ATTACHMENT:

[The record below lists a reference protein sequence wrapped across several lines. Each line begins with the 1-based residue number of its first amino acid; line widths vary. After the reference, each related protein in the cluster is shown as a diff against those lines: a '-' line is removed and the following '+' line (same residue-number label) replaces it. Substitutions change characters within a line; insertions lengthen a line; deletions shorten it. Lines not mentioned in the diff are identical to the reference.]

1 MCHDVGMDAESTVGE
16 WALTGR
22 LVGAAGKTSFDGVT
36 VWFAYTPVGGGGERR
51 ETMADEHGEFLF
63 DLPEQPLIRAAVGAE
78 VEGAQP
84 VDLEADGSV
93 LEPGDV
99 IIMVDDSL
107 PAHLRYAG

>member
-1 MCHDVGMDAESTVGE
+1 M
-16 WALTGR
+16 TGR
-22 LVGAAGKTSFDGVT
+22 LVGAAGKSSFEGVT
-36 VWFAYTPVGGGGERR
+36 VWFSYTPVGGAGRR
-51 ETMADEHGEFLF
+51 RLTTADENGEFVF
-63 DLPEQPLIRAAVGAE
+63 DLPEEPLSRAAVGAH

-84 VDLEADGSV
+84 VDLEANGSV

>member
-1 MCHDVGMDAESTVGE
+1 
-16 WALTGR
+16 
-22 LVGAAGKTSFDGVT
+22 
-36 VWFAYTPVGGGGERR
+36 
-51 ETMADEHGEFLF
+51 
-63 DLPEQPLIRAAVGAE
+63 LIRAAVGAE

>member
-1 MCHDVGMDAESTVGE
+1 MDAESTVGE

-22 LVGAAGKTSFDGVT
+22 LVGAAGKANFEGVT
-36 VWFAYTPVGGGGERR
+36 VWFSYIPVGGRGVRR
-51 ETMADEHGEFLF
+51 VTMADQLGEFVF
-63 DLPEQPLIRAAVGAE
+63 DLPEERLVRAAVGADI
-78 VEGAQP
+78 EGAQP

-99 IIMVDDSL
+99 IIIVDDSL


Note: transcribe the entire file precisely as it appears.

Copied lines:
[The record below lists a reference protein sequence wrapped across several lines. Each line begins with the 1-based residue number of its first amino acid; line widths vary. After the reference, each related protein in the cluster is shown as a diff against those lines: a '-' line is removed and the following '+' line (same residue-number label) replaces it. Substitutions change characters within a line; insertions lengthen a line; deletions shorten it. Lines not mentioned in the diff are identical to the reference.]

1 MCHDVGMDAESTVGE
16 WALTGR
22 LVGAAGKTSFDGVT
36 VWFAYTPVGGGGERR
51 ETMADEHGEFLF
63 DLPEQPLIRAAVGAE
78 VEGAQP
84 VDLEADGSV
93 LEPGDV
99 IIMVDDSL
107 PAHLRYAG

>member
-1 MCHDVGMDAESTVGE
+1 M
-16 WALTGR
+16 TGR
-22 LVGAAGKTSFDGVT
+22 LVGAAGKSSFEGVT
-36 VWFAYTPVGGGGERR
+36 VWFSYTPVGGAGRR
-51 ETMADEHGEFLF
+51 RLTTADENGEFVF
-63 DLPEQPLIRAAVGAE
+63 DLPEEPLSRAAVGAH

-84 VDLEADGSV
+84 VDLEANGSV

>member
-1 MCHDVGMDAESTVGE
+1 
-16 WALTGR
+16 
-22 LVGAAGKTSFDGVT
+22 
-36 VWFAYTPVGGGGERR
+36 
-51 ETMADEHGEFLF
+51 
-63 DLPEQPLIRAAVGAE
+63 LIRAAVGAE

>member
-1 MCHDVGMDAESTVGE
+1 MDAESTVGE

-22 LVGAAGKTSFDGVT
+22 LVGAAGKANFEGVT
-36 VWFAYTPVGGGGERR
+36 VWFSYIPVGGRGVRR
-51 ETMADEHGEFLF
+51 VTMADQLGEFVF
-63 DLPEQPLIRAAVGAE
+63 DLPEERLVRAAVGADI
-78 VEGAQP
+78 EGAQP

-99 IIMVDDSL
+99 IIIVDDSL